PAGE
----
Andreas Karelas has a message we don’t often hear: We have all the tools we need to solve the climate crisis and doing so will improve our lives, our economy, and our society. But to engage people in the climate fight, we need stories that are empowering, inclusive, and solutions-oriented. Karelas digs into the latest data on the rapidly falling costs and increased efficiencies of clean energy technologies compared to fossil fuels, looks at the rate of job creation in the clean energy sector, and introduces the reader to the inspiring work of climate heroes on both sides of the aisle—from mayors and governors to activists, businesses, and faith communities. Climate Courage shows us how we can create a sustainable economy that works for everyone.
Climate Action Planning: A Guide to Creating Low-Carbon, Resilient Communities by Michael R. Boswell, Adrienne I. Greve, and Tammy L. Seale (Island Press 2019, 384 pages, $35.00 paperback)
Climate Action Planning is designed to help planners, municipal staff and officials, citizens and others working at local levels to develop and implement plans to mitigate a community’s greenhouse gas emissions and increase the resilience of communities against climate change impacts. This fully revised and expanded edition goes well beyond climate action plans to examine the mix of policy and planning instruments available to every community. New examples of implemented projects highlight what has worked and the challenges that remain. The new chapter vulnerability assessment will help communities identify their greatest risks and opportunities. A comprehensive look at the art, science, and practice, Climate Action Planning should be the first stop for local governments interested in addressing climate change.
Living the 1.5 Degree Lifestyle: Why Individual Climate Action Matters More Than Ever by Lloyd Alter (New Society Publishers 2021,176 pages, $19.95 paperback)
The international scientific consensus is that we have less than a decade to drastically slash our collective carbon emissions to keep global heating to 1.5 degrees and avert catastrophe. This means that many of us have to cut our individual carbon footprints by over 80% by 2030. But where to start? Living the 1.5 Degree Lifestyle draws on Lloyd Alter’s own efforts to track his daily carbon emissions—from take-out food, bikes and cars, and internet usage, to the invisible carbon embedded in everything we own. Grounded in meticulous research and yet accessible to all, Alter’s book describes a journey toward a life of quality over quantity, and sufficiency over efficiency. Only by following such a path can we save our planetary home.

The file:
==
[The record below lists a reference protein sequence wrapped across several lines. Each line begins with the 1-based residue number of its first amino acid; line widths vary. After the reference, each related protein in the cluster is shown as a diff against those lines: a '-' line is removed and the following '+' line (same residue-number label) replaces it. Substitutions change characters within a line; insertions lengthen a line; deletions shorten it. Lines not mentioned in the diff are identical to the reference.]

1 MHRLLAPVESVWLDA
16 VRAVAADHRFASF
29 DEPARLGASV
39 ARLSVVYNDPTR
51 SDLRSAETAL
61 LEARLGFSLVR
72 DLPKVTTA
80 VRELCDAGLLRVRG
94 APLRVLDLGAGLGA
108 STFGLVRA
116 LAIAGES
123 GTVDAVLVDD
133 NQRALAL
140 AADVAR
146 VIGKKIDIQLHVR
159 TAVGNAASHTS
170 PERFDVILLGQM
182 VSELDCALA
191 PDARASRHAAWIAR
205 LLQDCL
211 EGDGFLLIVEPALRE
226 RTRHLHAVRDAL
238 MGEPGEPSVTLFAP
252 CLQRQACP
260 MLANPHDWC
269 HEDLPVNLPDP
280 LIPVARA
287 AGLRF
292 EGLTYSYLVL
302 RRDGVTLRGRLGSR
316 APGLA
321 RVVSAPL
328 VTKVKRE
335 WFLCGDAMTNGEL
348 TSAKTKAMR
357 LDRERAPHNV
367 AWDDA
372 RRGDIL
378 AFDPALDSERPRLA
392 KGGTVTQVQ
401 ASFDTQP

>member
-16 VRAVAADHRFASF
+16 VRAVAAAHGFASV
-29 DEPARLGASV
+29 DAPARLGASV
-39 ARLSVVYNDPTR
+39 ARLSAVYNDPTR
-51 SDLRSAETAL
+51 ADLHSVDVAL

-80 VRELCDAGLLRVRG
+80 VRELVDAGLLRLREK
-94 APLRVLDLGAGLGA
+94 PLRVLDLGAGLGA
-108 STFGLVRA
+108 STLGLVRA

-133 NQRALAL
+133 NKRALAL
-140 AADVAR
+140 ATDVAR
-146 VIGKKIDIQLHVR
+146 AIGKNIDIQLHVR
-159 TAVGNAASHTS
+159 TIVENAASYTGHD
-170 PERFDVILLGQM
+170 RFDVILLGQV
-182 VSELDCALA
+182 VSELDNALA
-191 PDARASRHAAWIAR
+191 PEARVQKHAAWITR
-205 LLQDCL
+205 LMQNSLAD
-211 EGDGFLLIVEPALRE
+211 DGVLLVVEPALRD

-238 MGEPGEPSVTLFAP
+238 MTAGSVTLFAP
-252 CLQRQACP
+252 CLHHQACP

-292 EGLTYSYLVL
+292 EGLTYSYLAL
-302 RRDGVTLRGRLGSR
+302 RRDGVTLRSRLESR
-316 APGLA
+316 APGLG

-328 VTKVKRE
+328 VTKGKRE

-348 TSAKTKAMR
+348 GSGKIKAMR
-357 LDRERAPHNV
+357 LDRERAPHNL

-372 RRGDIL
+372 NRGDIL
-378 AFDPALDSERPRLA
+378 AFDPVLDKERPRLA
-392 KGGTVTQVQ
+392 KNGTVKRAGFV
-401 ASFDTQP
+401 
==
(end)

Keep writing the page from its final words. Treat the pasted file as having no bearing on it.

Faithful Resilience: Building Spiritual, Physical, and Social Climate Resilience by Avery Davis Lamb (Creation Justice Ministries 2022, 29 pages, free download available with registration)
Faithful Resilience is an indispensable tool for integrating teaching and action on climate resilience into your congregation. This 6-part guide will equip you with theological reflections for sermons or bible study, questions for reflection or conversation, action steps for your church, and examples of churches who are building resilience in their community. The series features six parts: (1) The Land We Inhabit, (2) The Fierce Urgency of Now, (3) Resilience and Restoration, (4) Climate Migration, (5) Building Resilience, and (6): Resilient Worship.
A Bigger Picture: My Fight to Bring a New Africa Voice to the Climate Crisis, by Vanessa Nakate (Mariner Books 2021, 240 pages, $22.00)
In January 2020, while attending the World Economic Forum in Davos, Switzerland, Vanessa Nakate was cropped out of a photo of five young climate activists; the other four activists were all white. The incident highlighted the message Nakate has been delivering all along: those who have been omitted from the climate discussion and are now demanding to be heard. In A Bigger Picture, Nakate shares her story as a young Ugandan woman who sees that her community bears disproportionate consequences from the climate crisis. Tracing her journey from a shy girl in Kampala to a leader on the world stage, her book is a rousing manifesto and a poignant memoir; it presents a vision for the climate movement based on resilience, sustainability, and equity.
Youth to Power: Your Voice and How to Use It, by Jamie Margolin, Foreword by Greta Thunberg (Hachette 2020, 272 pages, $16.99 paperback)